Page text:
3. Architecture limit: Once the architecture limit has been reached further use-cases can only be delivered for a huge cost, usually needing to extend the architecture itself. In this phase agile cooperation can not really be efficiently supported, instead classical requirement engineering and product development are required. 

Figure 1. General Agile characteristic.

Platform versus product.

Comparing a classical product with a rapid application development framework from the agile technology curve there are major differences. Firstly setting up a product means delivering a lot of end-user functionalities as opposed with a framework where setting up usually means only a minimum scenario usually without covering too much end-user requirements.
Secondly, a product offers limited possibility for efficient agile development. There is certainly some possibilities to set some parameters but the situation can be very easily reached where the product itself has to be further developed, A rapid application development  framework is however planned to realize a long effective agile phase in which user requirements can be fast and efficient realized. 
From the architecture limit point of view there are not too many differences. If the limits reached than either the product or the framework itself has to be further developed that practically means slow and hard core software development.

Figure 2. Product versus framework compared.

Briefly formulate a framework is usually a general application development framework on which you can realize a lot different user requirements in an agile way with the help of a some IT consultants. A product is practically something ready, if you like it you get from the shelves and pay at the cash desk, if you do not like it, you look for another product. Extending the product itself usually realized only by the product manufacturer.
SharePoint evolution.

The last couple of years of SharePoint development was more or less going very strongly to the direction of Office 365. Even if there is still at least one version on premise, this version supposed to be similar with the cloud one. Besides, it seems that on a long run more or less the Office 365 will be the standard perhaps only on the cloud.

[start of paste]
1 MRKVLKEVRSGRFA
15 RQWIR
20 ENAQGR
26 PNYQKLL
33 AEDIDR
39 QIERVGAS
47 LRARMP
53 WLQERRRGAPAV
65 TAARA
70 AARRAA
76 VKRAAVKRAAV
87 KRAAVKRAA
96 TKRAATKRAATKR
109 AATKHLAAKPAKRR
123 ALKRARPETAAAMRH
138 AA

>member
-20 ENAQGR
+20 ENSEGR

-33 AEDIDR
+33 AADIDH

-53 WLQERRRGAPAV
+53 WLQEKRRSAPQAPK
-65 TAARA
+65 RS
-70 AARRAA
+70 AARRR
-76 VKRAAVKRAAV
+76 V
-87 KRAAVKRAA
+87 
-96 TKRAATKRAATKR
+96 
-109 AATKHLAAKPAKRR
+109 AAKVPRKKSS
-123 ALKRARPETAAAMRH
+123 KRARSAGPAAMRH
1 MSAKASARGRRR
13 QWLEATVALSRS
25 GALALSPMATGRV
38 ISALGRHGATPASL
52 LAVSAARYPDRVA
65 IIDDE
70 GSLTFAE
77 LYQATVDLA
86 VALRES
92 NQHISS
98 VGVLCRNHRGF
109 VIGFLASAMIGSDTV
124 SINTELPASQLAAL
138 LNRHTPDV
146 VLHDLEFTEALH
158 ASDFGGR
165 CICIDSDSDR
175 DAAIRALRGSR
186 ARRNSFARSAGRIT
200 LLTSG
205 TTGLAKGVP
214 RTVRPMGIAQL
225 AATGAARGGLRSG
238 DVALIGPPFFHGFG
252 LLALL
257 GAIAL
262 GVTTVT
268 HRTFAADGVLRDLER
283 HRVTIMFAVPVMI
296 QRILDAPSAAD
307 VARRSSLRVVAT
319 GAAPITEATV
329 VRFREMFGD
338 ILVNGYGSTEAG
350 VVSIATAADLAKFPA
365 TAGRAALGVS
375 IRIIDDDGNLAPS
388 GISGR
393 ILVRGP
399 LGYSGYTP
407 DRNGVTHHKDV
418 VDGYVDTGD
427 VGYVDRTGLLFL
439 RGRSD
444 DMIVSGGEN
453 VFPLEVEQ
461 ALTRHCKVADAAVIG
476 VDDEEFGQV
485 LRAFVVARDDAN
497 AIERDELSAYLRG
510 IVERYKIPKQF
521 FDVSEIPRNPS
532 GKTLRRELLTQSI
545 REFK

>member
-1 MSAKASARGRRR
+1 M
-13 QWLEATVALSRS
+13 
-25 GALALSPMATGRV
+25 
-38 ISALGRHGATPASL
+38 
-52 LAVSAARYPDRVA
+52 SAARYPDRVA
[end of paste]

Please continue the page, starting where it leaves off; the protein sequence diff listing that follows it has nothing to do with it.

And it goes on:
From an infrastructural point of view Office 365 is similar to a normal cloud solution, it is practically a product. You have a couple of well defined services that you can order and buy right away and after some configuration the set up phase has been delivered. As it seems to be a good thing for the first side, however it is more or less the one size fits for all principle.You can build up perfect data models based on lists and document libraries supposing that you did not reach data view limit however as soon as you have reached there is gonna be difficult to extend, you are practically at the architecture limit Certainly provider hosted app and storing everything in an Azure database is a possible way, but then you should consider implementing the provider hosted app, the logging mechanism, the user interface, the integration of standard Office365 lists, search and workflows... it is a lot of work for practically zero functionalities. On the contrary with a classical SharePoint on premise environment there are some possibilities , like extending the data limit on the central administration, integrating BCS with SharePoint Designer and SQL Database, having some Visual Studio Development and developing BCS with like Oracle...
Similar limits are to banning the public pages, constraints on the cross site information, problems on the brand new workflow and so on.   

On the other hand the agile phase is definitive smaller at Office 365. There are smaller number of possibilities that one can click together, like the missing cross side or public page features. Hence the development styles are much more limited as well. Farm solutions are definitive missing, sandbox as well, as a consequent developing fast and efficient backed functionality is already not possible. Customization on the design or javascript side is still possible, however on the one hand only a limited number of functionality can be delivered as on a pure javascript basis, on the the proposed delivery way is to build an App that can be sometimes pretty much resource intensive. As soon as something more is required the only way is to implement a provider hosted App, however implementing a rpovider hosted App from scratch is pretty much resource intensive, one should consider implementing apart from the core functionalities, logging, SharePoint integrated user interface, SharePoint integrated data model, workflow and search integration. Such a development has got very much the characteristic of being outside of the agile phase: the development is slow, the requirements can not be changed too often, it is usually can not be sold in one project but the development has to be financed by several customer.


Based on the agile characteristics it seems that SharePoint is appearing more or more in the direction of a product and not as a rapid application framework. There are a certain number of predefined components that you can by and configure but if your requirement is coincidentally not supported than you can buy another product or practically finance platform extension. Actually the naming conversion shows this direction as well: it is already Office 365 that implies that SharePoint is a similar product as Word, Excel or PowerPoint and not a Rapid Application Framework. Similarly future names of App are actually AddIn-s that also points into the direction of rather being a Product as a framework.

Saturday, June 6, 2015

IT sales channels compared

IT sales channels compared....